Produced by Culture Laser Productions @culturelaser

Ryan is at Simmer, a night of poetry and flavour

March 3, 2016

Later this month I’ll be hosting a really cool event, Simmer, a night of great food and awesome poets at Edinburgh Food Studio. On Thursday 31 March, 7.30pm I’ll be hosting a show with poets Tessa Berring, Peter Mackay, MacGillivray and Vicki Feaver, pairing poets and food for your delectation. Hope to see you there.

Join us at Edinburgh Food Studio for a unique collaboration between food & poetry. 

On this very special night, we will use flavour, scent, and colour in response to some of Scotland’s most distinct voices. A delicious evening which will touch all of your senses.

Hosted by Connecticut born, Edinburgh resident Ryan Van Winkle, ‘Simmer’ pairs four poets with dishes carefully selected & prepared to illuminate and echo their work. Readings will be from Tessa Berring a poet and visual artist, Peter Mackay who writes evocatively in English and Gaelic, MacGillivray a performance artist, and Vicki Feaver shortlisted for the Costa Poetry Award and winner of the Forward prize for best single poem.

Poets

Tessa Berring is an Edinburgh based artist. Exhibitions include ‘Making an Appearance’, Patriothall Gallery, and ‘Mutated Stars’ at Whitespace Gallery, with Paulina Sandberg. Her work emerges from an exploration of the appearance/phenomenology of objects and often includes a written or performed poetic element. A number of her poems are published in both print and on­line journals including Magma, and the Berlin based, Leopardskin and Limes. A recent review describes Tessa Berring’s work as ”simultaneously humorous and unsettling. It subverts with credible untruths, unties what it seems to sew up, attracts and disgusts.”

Read Tessa’s poem ‘Whale

*Vicki Feaver is the author of three poetry collections: Close Relatives (Secker, 1981); The Handless Maiden (Cape, 1994), winner of the Heinemann Award and shortlisted for the Whitebread Prize; and The Book of Blood (Cape, 2006), shortlisted for the 2006 Costa Poetry Award and the Forward Prize. Her poem ‘Judith’ won the Forward Prize for the best single poem. In 1993 she was awarded a Hawthornden Fellowship and in 1999 a Cholmondeley Award. She is a Professor Emerita at Chichester University where she previously taught creative writing. She now lives in Dunsyre in South Lanarkshire and Leith in Edinburgh.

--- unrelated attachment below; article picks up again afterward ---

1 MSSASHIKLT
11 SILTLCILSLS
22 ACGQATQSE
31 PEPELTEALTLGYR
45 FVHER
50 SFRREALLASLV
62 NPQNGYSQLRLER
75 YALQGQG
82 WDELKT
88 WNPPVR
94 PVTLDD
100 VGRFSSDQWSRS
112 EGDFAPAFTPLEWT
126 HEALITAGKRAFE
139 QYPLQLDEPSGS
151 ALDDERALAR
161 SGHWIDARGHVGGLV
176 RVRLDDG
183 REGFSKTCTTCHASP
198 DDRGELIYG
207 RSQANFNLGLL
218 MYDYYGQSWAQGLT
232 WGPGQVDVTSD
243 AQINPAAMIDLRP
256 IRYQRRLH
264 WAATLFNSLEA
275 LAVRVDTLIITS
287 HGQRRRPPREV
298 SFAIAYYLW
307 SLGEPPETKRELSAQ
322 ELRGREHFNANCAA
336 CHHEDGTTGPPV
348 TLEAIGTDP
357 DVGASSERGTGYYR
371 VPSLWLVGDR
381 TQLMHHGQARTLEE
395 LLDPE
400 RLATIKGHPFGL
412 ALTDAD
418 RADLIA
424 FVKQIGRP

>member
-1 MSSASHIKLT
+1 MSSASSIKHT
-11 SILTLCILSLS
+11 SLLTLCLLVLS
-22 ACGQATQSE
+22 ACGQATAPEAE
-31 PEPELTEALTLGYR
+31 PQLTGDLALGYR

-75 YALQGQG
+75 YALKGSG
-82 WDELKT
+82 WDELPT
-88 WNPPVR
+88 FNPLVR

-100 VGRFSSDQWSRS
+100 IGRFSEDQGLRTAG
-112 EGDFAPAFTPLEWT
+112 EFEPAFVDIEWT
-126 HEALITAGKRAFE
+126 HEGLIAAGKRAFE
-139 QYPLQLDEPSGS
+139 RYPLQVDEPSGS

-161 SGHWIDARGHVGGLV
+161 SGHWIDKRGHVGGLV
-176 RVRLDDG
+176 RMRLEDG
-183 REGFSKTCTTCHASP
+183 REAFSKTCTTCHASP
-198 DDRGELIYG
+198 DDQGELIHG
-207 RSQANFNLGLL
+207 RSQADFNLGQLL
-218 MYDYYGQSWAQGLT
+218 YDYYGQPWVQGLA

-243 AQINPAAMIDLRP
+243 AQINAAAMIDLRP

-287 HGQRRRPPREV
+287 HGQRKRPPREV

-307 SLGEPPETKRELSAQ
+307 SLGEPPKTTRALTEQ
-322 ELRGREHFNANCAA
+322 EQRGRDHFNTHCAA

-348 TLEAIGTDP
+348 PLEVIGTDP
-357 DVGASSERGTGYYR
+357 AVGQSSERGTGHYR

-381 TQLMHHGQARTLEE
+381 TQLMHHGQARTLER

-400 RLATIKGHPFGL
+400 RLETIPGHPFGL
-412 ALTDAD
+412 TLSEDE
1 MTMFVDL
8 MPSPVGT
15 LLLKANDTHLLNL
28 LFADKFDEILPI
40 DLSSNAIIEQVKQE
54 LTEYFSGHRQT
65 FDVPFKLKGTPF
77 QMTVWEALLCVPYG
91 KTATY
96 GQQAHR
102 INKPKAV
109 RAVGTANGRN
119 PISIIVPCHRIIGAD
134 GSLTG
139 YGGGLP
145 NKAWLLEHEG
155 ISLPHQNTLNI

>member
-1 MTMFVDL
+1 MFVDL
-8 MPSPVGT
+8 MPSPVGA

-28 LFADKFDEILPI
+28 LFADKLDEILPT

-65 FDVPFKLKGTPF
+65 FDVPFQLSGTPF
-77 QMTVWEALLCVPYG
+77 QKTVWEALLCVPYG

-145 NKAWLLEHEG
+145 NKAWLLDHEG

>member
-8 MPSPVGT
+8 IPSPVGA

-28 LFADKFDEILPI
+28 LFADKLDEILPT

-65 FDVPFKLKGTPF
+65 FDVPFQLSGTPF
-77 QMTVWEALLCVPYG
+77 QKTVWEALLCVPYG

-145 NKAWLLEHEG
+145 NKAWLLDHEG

Hear Vicki read ‘The Gun’ and her award­winning ‘Judith’ on the Poetry Archive.

*MacGillivray has walked in a straight line with a dead wolf on her shoulders through the back streets of Vegas into the Nevada desert, eaten broken chandelier glass in a derelict East German shopping mall, headbanged in gold medieval stocks in Birmingham allotments, burnt on a sunbed wearing conquistador armour in Edinburgh’s underground city, breast­fed a Highland swan in Oxford and regurgitated red roses in Greenland. She remains clan chief.

See MacGillivray perform here and find more of her work online here.

*Pàdraig MacAoidh (Peter Mackay) is originally from the Isle of Lewis, but now lives in Edinburgh. He writes in Scottish Gaelic and English and has written one full collection of poems,

Gu Leòr / Galore, published by Acair in 2105, and a pamphlet, From Another Island, published by Clutag Press in 2010. He is also a broadcaster and lecturer; he teaches at the University of St Andrews and is BBC/AHRC New Generation Thinker 2015. Hear him read selections of his work in Gaelic and English on Lyrikline.

The price for this one-off colourful collaboration of dinner and poetry is £35. To book email book@edinburghfoodstudio.co or call 0131 258 0758.

Ryan has Coffee and Poems with Shakespeare and Co.

March 2, 2016

So delighted to be in Paris reading poems, talking books and drinking coffee with the wonderful folks at Shakespeare and Co. It’s on Tuesday 15 March at 10am, there’s limited space, it’s going to be an amazing way to start your morning. Hope to see you there.


Join us for a morning of coffee and poetry with Ryan Van Winkle who will be reading from his recent collection The Good Dark, winner of the Saltire Society Scottish Poetry Book of the Year 2015.

If you’d like to pre-order a signed and personalized copy, please click here. If you would like this book dedicated to someone, please write the name in the comment box, which is available during the checkout.